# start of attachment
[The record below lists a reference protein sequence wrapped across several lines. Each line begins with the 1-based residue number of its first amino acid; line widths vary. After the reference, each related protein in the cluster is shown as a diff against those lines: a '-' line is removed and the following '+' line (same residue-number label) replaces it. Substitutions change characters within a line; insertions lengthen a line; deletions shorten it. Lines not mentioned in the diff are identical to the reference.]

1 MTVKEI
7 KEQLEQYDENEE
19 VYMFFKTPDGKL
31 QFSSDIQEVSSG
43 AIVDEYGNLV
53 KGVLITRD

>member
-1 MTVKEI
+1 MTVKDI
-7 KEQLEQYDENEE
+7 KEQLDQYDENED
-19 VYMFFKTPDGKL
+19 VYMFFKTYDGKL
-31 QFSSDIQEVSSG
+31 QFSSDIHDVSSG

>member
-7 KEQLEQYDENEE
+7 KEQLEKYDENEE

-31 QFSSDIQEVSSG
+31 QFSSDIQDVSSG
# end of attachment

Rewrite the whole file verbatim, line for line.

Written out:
[The record below lists a reference protein sequence wrapped across several lines. Each line begins with the 1-based residue number of its first amino acid; line widths vary. After the reference, each related protein in the cluster is shown as a diff against those lines: a '-' line is removed and the following '+' line (same residue-number label) replaces it. Substitutions change characters within a line; insertions lengthen a line; deletions shorten it. Lines not mentioned in the diff are identical to the reference.]

1 MTVKEI
7 KEQLEQYDENEE
19 VYMFFKTPDGKL
31 QFSSDIQEVSSG
43 AIVDEYGNLV
53 KGVLITRD

>member
-1 MTVKEI
+1 MTVKDI
-7 KEQLEQYDENEE
+7 KEQLDQYDENED
-19 VYMFFKTPDGKL
+19 VYMFFKTYDGKL
-31 QFSSDIQEVSSG
+31 QFSSDIHDVSSG

>member
-7 KEQLEQYDENEE
+7 KEQLEKYDENEE

-31 QFSSDIQEVSSG
+31 QFSSDIQDVSSG